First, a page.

Oregon Cultural Trust
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enTaiko of Portland received a $20,000 FY2024 Cultural Trust grant award to support an inclusive, multi-sensory concert experience for deaf and hearing audiences
enTaiko of Portland received a $20,000 FY2024 Cultural Trust grant award to support an inclusive, multi-sensory concert experience for deaf and hearing audiences
Oregonians donate $5.4 million to Cultural Trust in 2023 to support arts, heritage and humanities nonprofits statewide (Photo) - 02/28/24

Salem, Ore. – Oregonians investing in the Cultural Tax Credit contributed more than $5.4 million to support arts, heritage and humanities nonprofits in 2023, the Oregon Cultural Trust announced today. The total, which represents a 3.5 percent increase over calendar year 2022, will fund grant awards to cultural organizations across the state this summer and continue to build the Cultural Trust’s permanent fund, now valued at more than $31 million. 

“We are inspired by the generosity of Oregonians and so grateful for their support during what continues to be a challenging economic climate,” said Cultural Trust Board Chair Sean Andries. “There are so many great cultural nonprofits doing incredible things in our communities and these funds allow us to provide them with the support they need to keep offering the projects and programming that help define culture across Oregon.”

“The Cultural Tax Credit continues to be a win-win investment for our donors,” said Cultural Trust Executive Director Brian Rogers. “While we’ve heard that nationwide giving levels are down, here in Oregon cultural donors can increase funding for arts, heritage and humanities organizations at no cost to them through the tax credit. It’s an unbeatable incentive.”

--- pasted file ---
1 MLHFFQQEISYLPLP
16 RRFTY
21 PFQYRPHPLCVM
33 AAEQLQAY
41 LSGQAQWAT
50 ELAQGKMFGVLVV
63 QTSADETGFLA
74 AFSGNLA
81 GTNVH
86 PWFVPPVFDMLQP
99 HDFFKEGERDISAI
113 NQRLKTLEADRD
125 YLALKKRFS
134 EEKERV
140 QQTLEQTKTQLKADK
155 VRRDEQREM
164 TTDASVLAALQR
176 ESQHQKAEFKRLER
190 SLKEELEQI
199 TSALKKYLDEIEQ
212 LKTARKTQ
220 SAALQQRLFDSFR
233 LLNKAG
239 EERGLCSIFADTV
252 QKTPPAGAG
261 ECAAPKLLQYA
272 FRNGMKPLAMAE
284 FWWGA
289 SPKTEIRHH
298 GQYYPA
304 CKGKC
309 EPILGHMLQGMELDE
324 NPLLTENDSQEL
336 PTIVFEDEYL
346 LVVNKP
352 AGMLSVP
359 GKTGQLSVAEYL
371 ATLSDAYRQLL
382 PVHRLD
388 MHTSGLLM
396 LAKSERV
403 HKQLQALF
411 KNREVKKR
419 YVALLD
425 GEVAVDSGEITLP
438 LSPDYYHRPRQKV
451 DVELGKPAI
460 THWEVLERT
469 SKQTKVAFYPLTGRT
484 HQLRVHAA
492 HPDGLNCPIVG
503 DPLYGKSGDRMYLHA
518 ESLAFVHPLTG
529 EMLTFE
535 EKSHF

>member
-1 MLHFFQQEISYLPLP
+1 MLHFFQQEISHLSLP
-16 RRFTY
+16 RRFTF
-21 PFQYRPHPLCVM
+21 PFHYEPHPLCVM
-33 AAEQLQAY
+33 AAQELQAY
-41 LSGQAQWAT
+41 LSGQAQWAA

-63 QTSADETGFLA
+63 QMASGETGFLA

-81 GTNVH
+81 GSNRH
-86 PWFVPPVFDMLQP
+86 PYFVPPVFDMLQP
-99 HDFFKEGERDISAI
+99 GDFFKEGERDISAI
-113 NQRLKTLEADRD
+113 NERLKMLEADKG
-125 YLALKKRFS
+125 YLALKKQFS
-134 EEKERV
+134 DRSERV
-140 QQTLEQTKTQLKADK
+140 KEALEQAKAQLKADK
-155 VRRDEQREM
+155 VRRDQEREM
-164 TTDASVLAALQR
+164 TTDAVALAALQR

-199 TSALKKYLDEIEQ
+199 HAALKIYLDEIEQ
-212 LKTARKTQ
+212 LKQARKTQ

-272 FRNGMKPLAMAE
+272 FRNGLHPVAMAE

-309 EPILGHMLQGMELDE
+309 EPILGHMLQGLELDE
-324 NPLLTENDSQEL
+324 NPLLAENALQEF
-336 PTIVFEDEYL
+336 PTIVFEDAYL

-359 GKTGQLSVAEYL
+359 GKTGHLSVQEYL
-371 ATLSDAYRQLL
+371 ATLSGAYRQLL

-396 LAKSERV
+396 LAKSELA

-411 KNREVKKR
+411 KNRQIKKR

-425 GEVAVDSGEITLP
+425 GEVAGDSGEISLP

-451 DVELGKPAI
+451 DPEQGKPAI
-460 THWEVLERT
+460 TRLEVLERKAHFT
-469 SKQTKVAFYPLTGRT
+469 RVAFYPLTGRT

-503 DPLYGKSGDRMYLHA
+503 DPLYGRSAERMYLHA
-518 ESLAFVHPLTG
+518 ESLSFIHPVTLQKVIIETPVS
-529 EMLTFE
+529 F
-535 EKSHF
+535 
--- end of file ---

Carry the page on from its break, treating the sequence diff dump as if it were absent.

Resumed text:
The $5.4 million fundraising total represents 10,271 donations and 978 donors new to the Cultural Trust. It also includes $562,539 raised through an ongoing partnership with the Willamette Week Give!Guide. 

More than half of the money raised will be distributed directly to Oregon’s nonprofit cultural community this summer; the remainder will grow the Cultural Trust permanent fund. Cultural Trust grants are distributed to the five Statewide Cultural Partners – Oregon Arts Commission, Oregon Heritage, Oregon Historical Society, Oregon Humanities and the Oregon State Office of Historic Preservation – as well as to 45 County/Tribal Cultural Coalitions, who regrant the funds in their communities, and directly to cultural nonprofits via the Cultural Trust’s Cultural Development Grants. 

The 86 projects supported by Cultural Development Grants in FY2024 include: 

  • Coos Art Museum, Coos Bay: $19,754

To support the enclosure of the open loading dock at Coos Art Museum so that the museum can greatly improve shipping and storage. The project also creates an area for the museum to add ceramics workshops/classes to its public activities.

  • Community Center for the Performing Arts, Eugene: $30,966